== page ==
Opec+ to keep pursuing efforts to stabilise oil market, Saudi minister says

Russia's additional output cut is 'voluntary' and not imposed, Prince Abdulaziz says

Saudi Arabia's Minister of Energy Prince Abdulaziz bin Salman at the Opec Seminar in Vienna. AFP
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Opec+ will continue pursuing efforts to stabilise the oil market and will do “whatever is necessary”, Saudi Arabia’s Energy Minister has said.

Prince Abdulaziz bin Salman, who was speaking at the Opec Seminar in Vienna on Wednesday, said the market would not be left “unattended” and that the output policy announced on June 4 was “too big for people to comprehend”.

His remarks come after the world’s largest oil exporter said it would extend its voluntary production cut of a million barrels per day, which was initially announced for July, for another month.

Russia is also cutting its oil exports by 500,000 bpd in August on top of the output reductions that have already been announced, state news agency Tass reported on Monday.

Prince Abdulaziz said it was “more meaningful” for Moscow to reduce its oil exports and that the cut was voluntary and not imposed.

“Part of what we have done with … Russia is mitigating the cynical side of spectators,” he said.

Brent, the benchmark for two thirds of the world’s oil, has lost about 12 per cent of its value this year amid economic growth concerns and resilient Russian crude supply.

Brent was trading 0.47 per cent higher at $76.63 a barrel at 5.50pm UAE time on Wednesday.

“You cannot change negativity that is emanating from a 'tell me' kind of thing and not a 'show me' kind of thing,” Prince Abdulaziz said as he addressed the lukewarm market response to recent production cuts.

“People [also] overlook the fact that inflation is being managed and it has come down … the tools of the central bankers are working.”

The US Federal Reserve has raised interest rates 10 times to between 5 per cent and 5.25 per cent since March 2022 to bring down the high cost of goods.

Although inflation has fallen since its peak of 9.1 per cent last summer, Fed Chairman Jerome Powell has said it remains above the central bank's long-term target.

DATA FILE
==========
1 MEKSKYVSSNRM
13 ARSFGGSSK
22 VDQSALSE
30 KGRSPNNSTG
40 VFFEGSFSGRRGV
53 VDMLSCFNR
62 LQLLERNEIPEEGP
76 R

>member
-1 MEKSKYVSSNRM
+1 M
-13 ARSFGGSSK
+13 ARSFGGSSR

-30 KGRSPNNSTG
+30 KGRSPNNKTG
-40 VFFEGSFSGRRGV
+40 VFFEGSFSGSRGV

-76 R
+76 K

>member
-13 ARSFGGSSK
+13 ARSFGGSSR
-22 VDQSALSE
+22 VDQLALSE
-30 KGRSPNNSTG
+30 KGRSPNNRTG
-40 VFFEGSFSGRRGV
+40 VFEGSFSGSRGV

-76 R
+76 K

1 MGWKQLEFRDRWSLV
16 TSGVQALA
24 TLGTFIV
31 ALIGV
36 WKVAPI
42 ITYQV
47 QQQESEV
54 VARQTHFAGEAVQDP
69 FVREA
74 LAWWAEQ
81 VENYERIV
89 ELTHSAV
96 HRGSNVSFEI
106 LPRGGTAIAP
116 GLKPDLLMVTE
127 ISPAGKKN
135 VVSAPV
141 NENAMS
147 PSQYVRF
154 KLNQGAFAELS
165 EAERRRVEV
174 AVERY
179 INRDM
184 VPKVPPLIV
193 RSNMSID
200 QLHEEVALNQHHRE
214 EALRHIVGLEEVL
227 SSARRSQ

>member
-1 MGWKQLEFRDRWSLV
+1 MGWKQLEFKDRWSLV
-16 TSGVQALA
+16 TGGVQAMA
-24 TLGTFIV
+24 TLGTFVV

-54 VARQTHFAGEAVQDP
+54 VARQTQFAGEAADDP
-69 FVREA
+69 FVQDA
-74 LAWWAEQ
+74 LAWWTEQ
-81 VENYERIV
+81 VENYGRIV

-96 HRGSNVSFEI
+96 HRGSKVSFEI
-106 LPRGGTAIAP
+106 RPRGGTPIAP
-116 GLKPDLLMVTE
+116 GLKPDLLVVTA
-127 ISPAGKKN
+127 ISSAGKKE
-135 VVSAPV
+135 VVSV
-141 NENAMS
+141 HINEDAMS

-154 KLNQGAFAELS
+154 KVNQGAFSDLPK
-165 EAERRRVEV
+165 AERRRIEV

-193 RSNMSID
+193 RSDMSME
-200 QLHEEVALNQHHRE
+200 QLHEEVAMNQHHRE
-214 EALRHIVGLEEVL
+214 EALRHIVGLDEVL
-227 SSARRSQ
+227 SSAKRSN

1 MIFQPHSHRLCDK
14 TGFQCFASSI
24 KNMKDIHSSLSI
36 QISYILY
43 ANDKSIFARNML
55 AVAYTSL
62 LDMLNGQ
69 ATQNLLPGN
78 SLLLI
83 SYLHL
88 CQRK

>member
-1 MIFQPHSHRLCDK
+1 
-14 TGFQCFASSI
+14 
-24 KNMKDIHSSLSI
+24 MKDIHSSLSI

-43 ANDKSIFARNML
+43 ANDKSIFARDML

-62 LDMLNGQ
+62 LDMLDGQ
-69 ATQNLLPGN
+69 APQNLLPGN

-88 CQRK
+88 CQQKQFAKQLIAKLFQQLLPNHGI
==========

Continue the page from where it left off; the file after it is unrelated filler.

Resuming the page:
Speaking at a separate panel session, the UAE's Energy Minister indicated that the country would not participate in any additional voluntary output cuts.

“The voluntary cuts that apply in the Kingdom of Saudi Arabia [and] Russia as well … are very important,” Suhail Al Mazrouei said.

The minister also affirmed that voluntary oil output cuts by Opec and non-Opec producers have contributed to ensuring global oil market stability.

He also said that Opec+ may need to invite new members to join the group as it makes the group's job easier.

"The more producers we have, the more sets of data we have and the [data] prediction is easier," Mr Al Mazrouei said.

Opec+ countries currently produce about 40 per cent of all the world's crude oil.

Last month, the alliance of 23 oil-producing countries agreed to stick to its existing output policy until the end of 2024.

The group has total production curbs of 3.66 million bpd, or about 3.7 per cent of global demand, in place, including a two million bpd reduction agreed last year and voluntary cuts of 1.66 million bpd announced in April.

Opec+ will continue to increase transparency in the market by engaging with third parties and independent institutions to verify the production capacities of member countries, Prince Abdulaziz said.

“The lessons learnt in attending to the Covid-19 crisis [led to] more transparency [and] clarity with market participants,” he said.

In April 2020, the Opec+ alliance announced its largest production cut of 9.7 million bpd as Covid-19 lockdowns hit global fuel demand and took Brent crude below $30 a barrel.

In an earlier speech at the event, Opec Secretary General Haitham Al Ghais said the oil producer’s group was pursuing market stability, adding that crude oil was “too central and fundamental” to the global economy.

Updated: July 06, 2023, 4:29 AM